Mood, C., J.O. Jonsson, and E. Bihagen. 2012. "Socioeconomic Persistence Across Generations: Cognitive and Noncognitive Processes", Chapter 3, pp. 53-83, in J. Ermisch, M. Jäntti, and T.M. Smeeding (eds.), From Parents to Children. The Intergenerational Transmission of Advantage. New York: Russell Sage. (Book information: From Parents to Children)

My current research includes a project on micro-class mobility, together with David Grusky, Stanford, Reinhard Pollak, WZB, and Matthew di Carlo, Albert Shanker Institute (www.classmobility.org). Two central publications are:

Jonsson, J.O., D.B. Grusky, R. Pollak, M. Di Carlo, and C. Mood. 2011. "Occupations and Social Mobility: Gradational, Big-class, and Micro-Class Reproduction in Comparative Perspective”, Chapter 5, pp. 138-171, in T.M. Smeeding, R. Erikson, and M. Jäntti (eds.), Persistence, Privilege, and Parenting. The Comparative Study of Intergenerational Mobility. New York: Russell Sage. (Book information: Persistence, Privilege, and Parenting)

Jonsson, J.O., D.B. Grusky, M. Di Carlo, R. Pollak, and M.C. Brinton. 2009. "Micro-Class Mobility. Social Reproduction in Four Countries", American Journal of Sociology, 114: 977-1036. (Micro-class mobility).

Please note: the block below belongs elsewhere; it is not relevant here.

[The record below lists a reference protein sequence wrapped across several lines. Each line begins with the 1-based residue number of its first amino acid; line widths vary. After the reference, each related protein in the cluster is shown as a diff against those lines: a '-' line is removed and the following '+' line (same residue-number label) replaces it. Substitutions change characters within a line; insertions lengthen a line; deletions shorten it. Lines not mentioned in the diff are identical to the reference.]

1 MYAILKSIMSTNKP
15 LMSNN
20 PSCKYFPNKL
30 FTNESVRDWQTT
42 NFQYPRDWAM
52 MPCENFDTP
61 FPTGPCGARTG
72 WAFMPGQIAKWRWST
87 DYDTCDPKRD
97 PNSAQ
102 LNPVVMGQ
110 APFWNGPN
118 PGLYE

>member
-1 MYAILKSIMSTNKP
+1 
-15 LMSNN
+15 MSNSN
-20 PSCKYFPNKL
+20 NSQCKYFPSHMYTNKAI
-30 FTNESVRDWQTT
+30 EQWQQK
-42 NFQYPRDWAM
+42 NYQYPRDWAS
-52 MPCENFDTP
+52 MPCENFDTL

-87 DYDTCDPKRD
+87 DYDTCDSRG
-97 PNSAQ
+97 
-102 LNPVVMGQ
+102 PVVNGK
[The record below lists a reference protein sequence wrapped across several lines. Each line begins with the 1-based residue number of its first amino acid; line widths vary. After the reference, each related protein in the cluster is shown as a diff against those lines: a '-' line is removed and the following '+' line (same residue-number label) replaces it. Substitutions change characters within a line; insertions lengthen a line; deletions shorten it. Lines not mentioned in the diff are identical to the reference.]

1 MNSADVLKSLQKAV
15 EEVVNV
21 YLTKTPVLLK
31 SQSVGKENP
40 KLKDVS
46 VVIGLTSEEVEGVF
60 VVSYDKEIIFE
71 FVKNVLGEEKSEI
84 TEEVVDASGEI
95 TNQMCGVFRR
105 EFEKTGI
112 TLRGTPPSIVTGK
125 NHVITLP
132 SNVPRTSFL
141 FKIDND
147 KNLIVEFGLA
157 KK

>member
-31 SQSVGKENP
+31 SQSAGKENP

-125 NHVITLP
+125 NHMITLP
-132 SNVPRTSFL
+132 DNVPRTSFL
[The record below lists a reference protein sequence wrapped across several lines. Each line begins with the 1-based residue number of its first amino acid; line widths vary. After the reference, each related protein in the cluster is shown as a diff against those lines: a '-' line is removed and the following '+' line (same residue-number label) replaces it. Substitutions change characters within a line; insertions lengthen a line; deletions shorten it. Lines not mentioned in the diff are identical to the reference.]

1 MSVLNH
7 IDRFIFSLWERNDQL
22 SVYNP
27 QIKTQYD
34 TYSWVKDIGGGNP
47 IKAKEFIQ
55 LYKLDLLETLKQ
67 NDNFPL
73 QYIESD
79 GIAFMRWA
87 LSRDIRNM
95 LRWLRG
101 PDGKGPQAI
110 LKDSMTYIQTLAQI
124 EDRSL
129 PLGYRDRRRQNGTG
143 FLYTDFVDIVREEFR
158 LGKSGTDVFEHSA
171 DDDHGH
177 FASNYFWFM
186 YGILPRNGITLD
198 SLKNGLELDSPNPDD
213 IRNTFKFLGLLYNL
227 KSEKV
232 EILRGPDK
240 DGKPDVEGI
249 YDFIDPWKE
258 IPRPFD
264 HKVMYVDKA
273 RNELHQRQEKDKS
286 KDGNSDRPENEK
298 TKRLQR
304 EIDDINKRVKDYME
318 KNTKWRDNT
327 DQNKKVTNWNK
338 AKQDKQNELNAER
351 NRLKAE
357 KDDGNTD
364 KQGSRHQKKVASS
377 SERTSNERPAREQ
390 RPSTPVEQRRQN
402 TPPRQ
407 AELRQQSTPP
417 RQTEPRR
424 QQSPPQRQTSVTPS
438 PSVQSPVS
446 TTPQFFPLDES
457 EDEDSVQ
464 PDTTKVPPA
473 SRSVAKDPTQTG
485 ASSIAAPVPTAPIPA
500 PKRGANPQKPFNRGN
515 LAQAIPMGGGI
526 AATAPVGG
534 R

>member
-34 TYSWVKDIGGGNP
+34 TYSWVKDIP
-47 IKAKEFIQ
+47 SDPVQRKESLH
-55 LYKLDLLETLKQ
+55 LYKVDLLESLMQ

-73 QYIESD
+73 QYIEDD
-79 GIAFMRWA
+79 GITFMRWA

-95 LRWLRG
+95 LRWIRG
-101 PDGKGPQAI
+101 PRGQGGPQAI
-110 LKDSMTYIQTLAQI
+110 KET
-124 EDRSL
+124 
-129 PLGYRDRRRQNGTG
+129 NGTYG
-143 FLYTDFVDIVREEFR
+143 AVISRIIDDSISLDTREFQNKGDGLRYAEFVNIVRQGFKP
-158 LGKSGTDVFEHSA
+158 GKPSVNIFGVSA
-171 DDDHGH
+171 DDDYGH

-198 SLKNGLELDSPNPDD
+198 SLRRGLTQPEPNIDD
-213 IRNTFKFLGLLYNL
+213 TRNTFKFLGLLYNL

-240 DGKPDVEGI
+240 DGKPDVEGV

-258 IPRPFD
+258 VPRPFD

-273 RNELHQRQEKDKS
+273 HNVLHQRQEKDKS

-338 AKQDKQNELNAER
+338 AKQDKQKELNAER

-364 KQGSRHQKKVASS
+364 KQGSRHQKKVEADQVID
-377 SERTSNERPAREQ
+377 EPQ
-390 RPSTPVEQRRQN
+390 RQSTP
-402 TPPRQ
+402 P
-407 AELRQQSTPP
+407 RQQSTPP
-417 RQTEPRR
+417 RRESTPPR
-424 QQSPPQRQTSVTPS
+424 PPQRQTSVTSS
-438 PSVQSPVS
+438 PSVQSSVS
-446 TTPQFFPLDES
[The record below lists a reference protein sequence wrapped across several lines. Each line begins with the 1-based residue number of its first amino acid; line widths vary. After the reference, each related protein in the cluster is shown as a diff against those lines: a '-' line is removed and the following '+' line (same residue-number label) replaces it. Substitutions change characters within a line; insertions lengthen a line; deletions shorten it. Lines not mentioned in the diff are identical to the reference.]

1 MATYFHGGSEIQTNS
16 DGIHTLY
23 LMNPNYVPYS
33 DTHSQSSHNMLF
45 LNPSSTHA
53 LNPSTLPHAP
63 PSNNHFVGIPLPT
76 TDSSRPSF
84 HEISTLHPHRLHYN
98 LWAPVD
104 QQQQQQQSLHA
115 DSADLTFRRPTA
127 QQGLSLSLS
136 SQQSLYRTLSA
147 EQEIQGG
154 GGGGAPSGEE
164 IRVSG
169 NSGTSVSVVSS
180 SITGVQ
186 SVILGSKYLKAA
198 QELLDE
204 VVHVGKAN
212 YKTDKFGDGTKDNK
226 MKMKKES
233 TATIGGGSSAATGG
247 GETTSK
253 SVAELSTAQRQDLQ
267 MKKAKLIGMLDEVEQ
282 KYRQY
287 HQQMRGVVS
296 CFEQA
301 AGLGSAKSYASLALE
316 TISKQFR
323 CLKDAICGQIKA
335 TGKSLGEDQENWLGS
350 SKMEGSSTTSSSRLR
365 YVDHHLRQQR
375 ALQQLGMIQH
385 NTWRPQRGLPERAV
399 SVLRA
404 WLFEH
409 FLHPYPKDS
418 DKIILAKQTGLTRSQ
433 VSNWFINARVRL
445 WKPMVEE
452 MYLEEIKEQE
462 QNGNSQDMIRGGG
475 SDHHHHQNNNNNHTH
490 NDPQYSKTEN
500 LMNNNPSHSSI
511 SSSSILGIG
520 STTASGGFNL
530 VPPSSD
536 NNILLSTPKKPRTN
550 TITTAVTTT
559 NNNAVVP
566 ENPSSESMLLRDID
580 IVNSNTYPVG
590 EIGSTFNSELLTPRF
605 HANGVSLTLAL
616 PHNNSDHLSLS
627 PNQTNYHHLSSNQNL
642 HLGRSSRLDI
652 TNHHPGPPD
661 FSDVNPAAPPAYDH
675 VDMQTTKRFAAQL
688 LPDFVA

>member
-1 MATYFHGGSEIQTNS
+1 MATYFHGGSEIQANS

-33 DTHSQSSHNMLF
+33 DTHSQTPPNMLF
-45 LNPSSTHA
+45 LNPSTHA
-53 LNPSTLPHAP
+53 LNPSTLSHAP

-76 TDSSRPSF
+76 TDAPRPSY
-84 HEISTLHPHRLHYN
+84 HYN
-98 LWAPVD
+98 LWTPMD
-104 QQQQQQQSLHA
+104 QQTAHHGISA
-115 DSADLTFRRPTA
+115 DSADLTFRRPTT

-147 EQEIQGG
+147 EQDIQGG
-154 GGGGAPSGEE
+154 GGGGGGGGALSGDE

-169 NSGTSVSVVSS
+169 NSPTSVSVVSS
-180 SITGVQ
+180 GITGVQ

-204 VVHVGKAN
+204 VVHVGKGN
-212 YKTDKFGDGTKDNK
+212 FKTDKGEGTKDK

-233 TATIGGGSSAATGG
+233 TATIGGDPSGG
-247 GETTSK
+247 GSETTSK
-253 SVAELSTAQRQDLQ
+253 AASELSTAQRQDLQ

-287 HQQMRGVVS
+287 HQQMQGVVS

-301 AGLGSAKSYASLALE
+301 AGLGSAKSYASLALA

EDUCATIONAL INEQUALITY
In contemporary theories of educational stratification, the analysis distinguishes between group differences in performance and in educational choice, at given levels of performance (which has come to be known as "primary" and "secondary" effects), suggesting different mechanisms behind these two types of inequality. In a recent book on Stanford University Press, a group of researchers based on the Equalsoc network, and headed by Michelle Jackson, addressed this issue for a number of Western countries. In the comparative chapter, where we draw on all contributions, Michelle Jackson and I conclude that the variation across countries (and over time) is substantial when it comes to the choice (secondary) effects, whereas the performance (primary) effects are strikingly similar. One policy conclusion is that there is still ample room of equalizing educational attainment by encouraging, and providing the resources for, children from disadvantaged social backgrounds to make the same choices as other children at the same level of performance (e.g., grades).